Liked by 2 people

  2. I’m a contrarian, so I’m going to share an incredibly aggravating first line from the guy whose aversion to adverbs is almost legendary, a man who has even gone so far as to say, “I can be a good sport about adverbs . . . [w]ith one exception: dialogue attribution. I insist that you use the adverb in dialogue attribution only in the rarest and most special of occasions . . . and not even then, if you can avoid it.” So here it is, from Stephen King himself in Firestarter: “Daddy, I’m tired,” the little girl in the red pants and the green blouse said fretfully.” I. CAN’T. EVEN.

    Liked by 1 person

  3. Robert Heinlein’s Stranger in a Strange Land has a simple, but effective start:

    “Once upon a time there was a Martian named Valentine Michael Smith.”

    Right away, you are drawn in to find the answer to the question “How could a Martian possibly have a name like Valentine Michael Smith?” And “Once upon a time…” preps you for something classic and classy.

    Liked by 2 people

  4. I’m liking your opener. ‘Fuck’ straight away lol lets me know the story is not going to mess about.

    As for memorable ones, I can’t remember any – at all – so either my memory is bad or there’s never been any that stuck long enough. But a great opener is almost law.

    Liked by 1 person

      1. Although I dont recall any, I usually have forgotten after 300 pages, it still sets the tone for the book and slow burners walk a tight rope of death. I dont know anyone who would want to read 50 pages to get into a story when that could be done on page 1.

        Liked by 1 person

        1. That’s the thing. Lots of stories start slow. It’s actually rate for one to start fast and grab you right away. But you’re right. Taking fifty pages is a mistake.

          Some have said mine starts too early and should begin at the landslide. I’m not so sure. One person who suggested that suggested some really formulaic ideas with it. Yawn. Kinda ruined her cred, you know?

          Liked by 1 person

  5. My wound is my geography. It is my anchorage, my port of call.” Pat Conroy, “The Prince of Tides.” This speaks to me of the fact that we are all subject to the place where we are born. This book is my favorite of all times.

    Liked by 1 person

  6. The first one that came to my mind was “I dreamt I went to Manderly again. ” Thats from my memory so I hope I didn’t misquote. I read that book (Rebecca) as a teenager and it scared me, but I was scared of a lot of things back then, still am actually.

    Liked by 2 people

  7. The sun, having no alternative, shone on the nothing new. OK, it’s Beckett, and we’re used to him now but in 1938 (when he published Murphy), such a sentence in itself was new.
    Re your own opener, I voted A but see the attraction of B. Either way, I realise now something was bugging me. It’s not impossible, I agree, but when Barry says, ‘an archaeological dig at a mine in central Florida’, it sounds a bit like the author informing the reader. Could it be replaced by ‘it’s practically etc..’, then made explicit in the next line, but not as dialogue? Just a suggestion 🙂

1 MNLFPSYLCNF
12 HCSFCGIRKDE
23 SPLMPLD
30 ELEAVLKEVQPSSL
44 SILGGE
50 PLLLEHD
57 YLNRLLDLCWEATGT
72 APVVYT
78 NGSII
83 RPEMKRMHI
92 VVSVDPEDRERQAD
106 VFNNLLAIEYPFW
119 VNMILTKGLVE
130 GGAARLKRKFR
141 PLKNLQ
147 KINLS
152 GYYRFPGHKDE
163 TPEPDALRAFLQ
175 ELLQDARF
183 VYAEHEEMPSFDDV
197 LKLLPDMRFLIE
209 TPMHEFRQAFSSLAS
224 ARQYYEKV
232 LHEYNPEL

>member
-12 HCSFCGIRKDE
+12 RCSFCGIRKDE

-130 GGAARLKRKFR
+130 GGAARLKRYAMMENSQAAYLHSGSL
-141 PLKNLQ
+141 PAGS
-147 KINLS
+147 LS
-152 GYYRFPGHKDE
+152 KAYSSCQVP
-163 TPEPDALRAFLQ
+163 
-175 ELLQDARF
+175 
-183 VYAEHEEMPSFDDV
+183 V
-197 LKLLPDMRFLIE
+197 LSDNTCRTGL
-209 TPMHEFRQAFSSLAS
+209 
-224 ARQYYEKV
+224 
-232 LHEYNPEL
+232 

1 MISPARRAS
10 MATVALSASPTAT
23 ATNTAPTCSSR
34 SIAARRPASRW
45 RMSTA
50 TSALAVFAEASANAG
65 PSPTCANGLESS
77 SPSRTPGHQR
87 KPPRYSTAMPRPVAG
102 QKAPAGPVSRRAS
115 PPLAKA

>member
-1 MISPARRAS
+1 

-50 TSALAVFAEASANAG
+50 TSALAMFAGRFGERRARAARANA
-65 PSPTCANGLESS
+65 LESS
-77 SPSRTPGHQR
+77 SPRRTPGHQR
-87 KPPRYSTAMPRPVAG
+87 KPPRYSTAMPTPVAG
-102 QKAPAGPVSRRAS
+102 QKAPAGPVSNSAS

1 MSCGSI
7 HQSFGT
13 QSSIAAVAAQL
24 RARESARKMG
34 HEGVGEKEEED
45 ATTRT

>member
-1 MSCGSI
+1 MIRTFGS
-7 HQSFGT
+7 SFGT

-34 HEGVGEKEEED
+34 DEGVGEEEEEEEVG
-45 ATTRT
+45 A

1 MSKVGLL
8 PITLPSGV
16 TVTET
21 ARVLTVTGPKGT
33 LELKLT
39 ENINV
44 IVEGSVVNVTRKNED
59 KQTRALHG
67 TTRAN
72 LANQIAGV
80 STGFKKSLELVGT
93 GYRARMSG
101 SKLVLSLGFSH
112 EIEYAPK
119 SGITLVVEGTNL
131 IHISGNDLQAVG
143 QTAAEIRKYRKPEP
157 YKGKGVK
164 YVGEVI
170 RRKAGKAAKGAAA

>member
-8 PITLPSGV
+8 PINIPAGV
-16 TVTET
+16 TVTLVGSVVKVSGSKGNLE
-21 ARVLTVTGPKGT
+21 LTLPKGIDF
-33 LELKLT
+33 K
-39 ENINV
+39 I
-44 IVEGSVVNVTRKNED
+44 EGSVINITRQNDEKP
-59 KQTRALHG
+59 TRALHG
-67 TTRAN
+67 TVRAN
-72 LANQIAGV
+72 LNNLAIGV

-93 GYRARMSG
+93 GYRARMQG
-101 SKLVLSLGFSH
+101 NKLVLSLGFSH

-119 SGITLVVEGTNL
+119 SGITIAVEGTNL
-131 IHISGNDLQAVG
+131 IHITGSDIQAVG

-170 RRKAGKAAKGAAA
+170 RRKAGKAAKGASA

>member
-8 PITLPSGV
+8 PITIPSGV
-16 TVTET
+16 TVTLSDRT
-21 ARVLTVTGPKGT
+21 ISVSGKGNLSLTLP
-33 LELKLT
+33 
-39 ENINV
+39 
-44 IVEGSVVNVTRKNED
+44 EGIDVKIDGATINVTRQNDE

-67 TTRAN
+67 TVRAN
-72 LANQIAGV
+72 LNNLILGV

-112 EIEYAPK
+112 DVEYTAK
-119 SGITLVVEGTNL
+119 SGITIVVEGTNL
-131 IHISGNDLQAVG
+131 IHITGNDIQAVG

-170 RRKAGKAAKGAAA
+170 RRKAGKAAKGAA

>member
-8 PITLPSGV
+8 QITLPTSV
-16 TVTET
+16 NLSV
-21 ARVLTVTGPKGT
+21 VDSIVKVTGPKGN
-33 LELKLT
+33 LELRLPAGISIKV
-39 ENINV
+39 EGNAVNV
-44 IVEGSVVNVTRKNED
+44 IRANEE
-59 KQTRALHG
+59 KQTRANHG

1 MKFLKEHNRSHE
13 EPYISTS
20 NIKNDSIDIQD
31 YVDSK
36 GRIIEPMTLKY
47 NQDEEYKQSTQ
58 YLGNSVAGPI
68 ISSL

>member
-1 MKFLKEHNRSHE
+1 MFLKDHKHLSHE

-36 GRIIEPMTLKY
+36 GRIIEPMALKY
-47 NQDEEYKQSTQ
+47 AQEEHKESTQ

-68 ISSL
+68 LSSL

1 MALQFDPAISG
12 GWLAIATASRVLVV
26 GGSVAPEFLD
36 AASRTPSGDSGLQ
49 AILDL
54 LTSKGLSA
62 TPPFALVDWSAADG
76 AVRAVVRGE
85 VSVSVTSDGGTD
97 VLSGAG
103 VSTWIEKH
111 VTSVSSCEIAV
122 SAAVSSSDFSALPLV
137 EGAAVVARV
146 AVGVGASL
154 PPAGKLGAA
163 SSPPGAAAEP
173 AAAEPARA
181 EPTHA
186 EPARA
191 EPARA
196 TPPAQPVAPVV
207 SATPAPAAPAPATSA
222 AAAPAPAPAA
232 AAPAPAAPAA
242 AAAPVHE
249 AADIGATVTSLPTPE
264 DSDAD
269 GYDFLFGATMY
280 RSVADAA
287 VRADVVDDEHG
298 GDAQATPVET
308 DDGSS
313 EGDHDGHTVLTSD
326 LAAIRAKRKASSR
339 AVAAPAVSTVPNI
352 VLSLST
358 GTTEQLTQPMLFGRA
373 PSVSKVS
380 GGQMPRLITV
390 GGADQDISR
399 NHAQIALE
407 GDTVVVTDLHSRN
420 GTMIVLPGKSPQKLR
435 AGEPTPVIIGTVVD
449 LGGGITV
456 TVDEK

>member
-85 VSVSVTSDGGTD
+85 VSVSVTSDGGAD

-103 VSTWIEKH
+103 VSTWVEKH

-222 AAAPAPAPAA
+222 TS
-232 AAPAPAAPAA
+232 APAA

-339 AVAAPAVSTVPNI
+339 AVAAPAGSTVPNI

Liked by 1 person

    1. Sure, it’s all fair game. People have said I introduce too many characters too quickly (5) and that the location of the furniture in the opening scene messed with them. Two have said to start the story at the landslide (but that will make people think it’s an action story and it’s really not).

      And as you know, the biggest dilemma is telling a story with a time machine and not disappointing time travel fans (because it’s a character driven piece) and still getting “story” readers interested when it’s a story involving a time machine.

      Liked by 2 people

      1. Time travel is counterintuitive and you can have splendid fun getting into discussions both philosophical and scientific about…sssssooooo If a time-travel story doesn’t mess with you at some stage in the narrative, then it’s not working (Example of truly magnificent messing with the reader: Harry Harrison’s ‘Stainless Steel Rat Saves The World’) ergo if it messed with people your story is working!!

        Also when it comes to time-travel stories it’s wise to get a few main characters in early on, so the reader has some sort of anchor with all those uncertainties going on…works for me..

        Liked by 1 person

        1. Some of the advice is going to conflict with other advice but in the end I have to decide what’s best for my story. Getting input helps. Usually I try to look at the people who I think most closely resemble the target audience and go in the direction they are suggesting.

          Liked by 1 person